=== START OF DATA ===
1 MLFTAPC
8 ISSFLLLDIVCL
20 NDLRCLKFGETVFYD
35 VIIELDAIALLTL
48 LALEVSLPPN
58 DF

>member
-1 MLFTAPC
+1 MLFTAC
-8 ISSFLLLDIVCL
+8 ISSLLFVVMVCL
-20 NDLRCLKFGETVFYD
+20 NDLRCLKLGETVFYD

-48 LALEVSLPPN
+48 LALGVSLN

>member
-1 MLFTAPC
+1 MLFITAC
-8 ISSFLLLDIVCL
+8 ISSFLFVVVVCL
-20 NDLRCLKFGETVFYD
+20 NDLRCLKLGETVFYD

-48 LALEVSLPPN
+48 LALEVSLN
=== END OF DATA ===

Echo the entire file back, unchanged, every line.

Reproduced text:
1 MLFTAPC
8 ISSFLLLDIVCL
20 NDLRCLKFGETVFYD
35 VIIELDAIALLTL
48 LALEVSLPPN
58 DF

>member
-1 MLFTAPC
+1 MLFTAC
-8 ISSFLLLDIVCL
+8 ISSLLFVVMVCL
-20 NDLRCLKFGETVFYD
+20 NDLRCLKLGETVFYD

-48 LALEVSLPPN
+48 LALGVSLN

>member
-1 MLFTAPC
+1 MLFITAC
-8 ISSFLLLDIVCL
+8 ISSFLFVVVVCL
-20 NDLRCLKFGETVFYD
+20 NDLRCLKLGETVFYD

-48 LALEVSLPPN
+48 LALEVSLN